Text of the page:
Skip to content

Republication of material from lawsuits protected by absolute privilege

Post categories

  1. Libel and Privacy

    NMU         NEVADA         Libel         Oct 14, 1999    

Republication of material from lawsuits protected by absolute privilege

  • A casino company cannot sue a union over a letter that repeated claims from a lawsuit, even if the union knew the charges were false.

The Nevada Supreme Court in Carson City held in late August that the general public enjoys an “absolute privilege” to republish information contained in documents filed during a lawsuit, even if the person disseminating the information knows it is false or republishes it with reckless disregard for its truth or falsity.

The court heard the case because the Sahara Gaming Corp. had filed suit against a union in state court in Las Vegas, alleging that the union defamed Sahara by republishing in a letter statements made in a lawsuit filed in Mississippi, even though the union “either knew that the statements were false or did not examine the truth or falsity of the allegations.”

The state Supreme Court held that because the “alleged defamatory statements were a fair and accurate report of a judicial proceeding, they are absolutely privileged, and the material recited will not support a defamation suit even if the statements were made maliciously and with knowledge of their falsity.” Although all seven justices joined in the result, the case generated four separate opinions and conflicting analyses.

The majority opinion found that the statements contained in the Mississippi complaint fell within the Nevada absolute privilege rule, which protects “communications uttered or published in the course of judicial proceedings . . . , quasi-judicial hearings, complaints filed with an internal affairs bureau against a police officer, and even letters written in anticipation of litigation.”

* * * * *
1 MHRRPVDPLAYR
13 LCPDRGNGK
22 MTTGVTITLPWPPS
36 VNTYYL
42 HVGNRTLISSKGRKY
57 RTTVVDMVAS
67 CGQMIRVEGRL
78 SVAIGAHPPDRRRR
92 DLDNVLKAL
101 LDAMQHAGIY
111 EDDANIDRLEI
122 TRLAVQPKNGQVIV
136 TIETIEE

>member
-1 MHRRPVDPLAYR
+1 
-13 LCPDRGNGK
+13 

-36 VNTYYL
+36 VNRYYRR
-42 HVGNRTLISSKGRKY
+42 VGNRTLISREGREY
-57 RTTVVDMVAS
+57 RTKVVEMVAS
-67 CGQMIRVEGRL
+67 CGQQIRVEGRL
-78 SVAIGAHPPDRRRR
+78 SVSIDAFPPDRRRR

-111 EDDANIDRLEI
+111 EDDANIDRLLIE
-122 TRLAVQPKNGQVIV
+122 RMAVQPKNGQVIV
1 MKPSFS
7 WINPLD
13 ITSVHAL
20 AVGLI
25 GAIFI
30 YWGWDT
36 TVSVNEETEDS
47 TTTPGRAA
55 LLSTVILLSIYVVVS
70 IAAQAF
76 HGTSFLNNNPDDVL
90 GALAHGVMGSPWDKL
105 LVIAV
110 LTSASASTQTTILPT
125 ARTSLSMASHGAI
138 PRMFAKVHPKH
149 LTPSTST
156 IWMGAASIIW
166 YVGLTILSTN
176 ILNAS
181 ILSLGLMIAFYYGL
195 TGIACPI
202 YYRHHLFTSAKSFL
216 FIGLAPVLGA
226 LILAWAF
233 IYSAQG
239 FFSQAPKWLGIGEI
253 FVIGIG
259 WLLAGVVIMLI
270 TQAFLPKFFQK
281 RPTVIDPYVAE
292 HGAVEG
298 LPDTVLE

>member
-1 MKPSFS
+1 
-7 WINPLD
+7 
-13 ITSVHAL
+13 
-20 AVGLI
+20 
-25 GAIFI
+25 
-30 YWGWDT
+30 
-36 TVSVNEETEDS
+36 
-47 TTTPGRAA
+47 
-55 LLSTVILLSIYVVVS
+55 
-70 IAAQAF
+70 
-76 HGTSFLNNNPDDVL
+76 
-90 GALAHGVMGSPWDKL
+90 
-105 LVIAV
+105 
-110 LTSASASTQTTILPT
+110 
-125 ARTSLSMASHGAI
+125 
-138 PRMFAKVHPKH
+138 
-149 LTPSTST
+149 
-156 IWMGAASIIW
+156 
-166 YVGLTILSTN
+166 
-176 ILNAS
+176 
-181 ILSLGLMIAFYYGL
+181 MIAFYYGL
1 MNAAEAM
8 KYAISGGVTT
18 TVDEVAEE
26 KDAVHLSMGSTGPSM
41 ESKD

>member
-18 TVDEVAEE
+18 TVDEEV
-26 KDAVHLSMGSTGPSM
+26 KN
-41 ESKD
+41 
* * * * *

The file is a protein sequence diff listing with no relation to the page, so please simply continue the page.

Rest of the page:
Sahara had been in the process of closing an $18 million real estate and management deal when the union sent a letter to the other party to the deal. The letter stated that a “contentious labor dispute” existed between Sahara and the union and that by closing the deal, the other party would be “putting itself in the middle of this dispute.”

The letter further quoted from the Mississippi complaint allegations that the Sahara chairman falsely represented that experienced managers would staff certain Mississippi casinos and that the expenses contained in certain budget projections were accurate. The recipient canceled the real estate deal within two weeks of receiving the letter.

(Sahara Gaming v. Culinary Workers)

© 1999 The Reporters Committee for Freedom of the Press

Return to: RCFP Home; News Page

Stay informed by signing up for our mailing list

Keep up with our work by signing up to receive our monthly newsletter. We'll send you updates about the cases we're doing with journalists, news organizations, and documentary filmmakers working to keep you informed.